Doing so, however, requires a careful, calculated approach where you test the waters rather than jumping in head first. But with the right experimentation, you can find your contract length sweet spot for minimal churn and maximum revenue. 

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Should You Require Free SaaS Users to Provide Their Credit Card Info? Here’s What the Data Says.

Offering a free trial has basically become the norm for SaaS companies these days. In fact, roughly three-quarters use this tactic to generate leads, with the hopes of ultimately turning many into paying customers. 

And for the most part, it’s really effective. More than 50% of new business comes from free trials for 16% of SaaS companies. But there’s one key question you have to ask yourself when using this strategy. 

Should you require free SaaS users to provide their credit card info?

Let’s Look at the Data

As you probably know by now, I don’t like speculating on whether something works or not, or simply going on a hunch. I prefer to crunch the numbers and analyze cold, hard, objective data.

According to one of the top studies conducted on this topic from Invesp, it’s pretty clear. You’re way better off not requiring credit card info from free SaaS users.

More specifically, they found, “SaaS companies that allow sign-ups without a credit card generate twice as many paying customers from their free trial.”

This stat shows us point blank that not asking for credit card info is the best choice and results in double the paying customers long-term. For the rest of this post, I’m going to fully unpack this data and figure out the precise logic behind it. 

Why Eliminating the Card Info Barrier is the Best Choice

It’s pretty simple. Having this barrier creates friction during the free trial sign up process. 

Put yourself in the shoes of your average lead for a second. 

They’ve found your SaaS product, have gone over the features and benefits, and think it may be the perfect fit for their business. They then see that you offer a free trial and are excited to test it out. 

They fill out their contact info and are chomping at the bit to take your product out for a spin. But then…wham…they’re hit with the dreaded credit card barrier.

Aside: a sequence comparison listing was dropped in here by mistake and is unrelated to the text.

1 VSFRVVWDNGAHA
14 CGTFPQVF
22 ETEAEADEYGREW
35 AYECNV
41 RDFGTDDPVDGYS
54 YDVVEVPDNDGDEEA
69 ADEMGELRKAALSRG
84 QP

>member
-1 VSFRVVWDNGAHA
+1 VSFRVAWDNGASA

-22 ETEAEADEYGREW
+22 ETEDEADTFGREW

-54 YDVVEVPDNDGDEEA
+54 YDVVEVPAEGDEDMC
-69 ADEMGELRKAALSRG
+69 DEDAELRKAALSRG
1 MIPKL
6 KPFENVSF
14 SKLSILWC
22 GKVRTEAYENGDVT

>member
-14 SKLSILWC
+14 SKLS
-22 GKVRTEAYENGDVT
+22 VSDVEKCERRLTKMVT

Just like that, their enthusiasm takes a nosedive, and their day just had an injection of friction added to it.

Some leads will still go through with it, begrudgingly pulling out their credit card. Many others, however, will simply back out and look to other competitors. While it’s by no means a dealbreaker for everyone, you can’t deny that requiring credit card info for a free trial is disruptive. 

I know I personally get turned off when I have to fork over my info. When given the choice between a no strings attached sign up and one requiring a credit card, I always prefer the former. And that seems to be the sentiment across the board with nearly all SaaS customers. 

At the end of the day, it’s just another hassle that adds an unnecessary complication to their day. 

The Trust Issue

There’s one other vital detail to point out, which involves trust (or the lack thereof). We’re living in an age where cyber crime has reached epic proportions. Just look at this graph of the monetary damage caused by cyber crime during the 21st century. 

It’s off the charts. 

Understandably, many people aren’t super comfortable with the idea of whipping out their credit card and forking over sensitive payment information. Even big name, well known SaaS companies like HubSpot and Salesforce run into issues stemming from trust.

So just imagine how problematic it can be for smaller SaaS businesses that don’t have a ton of brand equity. And remember, at this stage of the buying journey, your brand is still unproven in the eyes of many leads.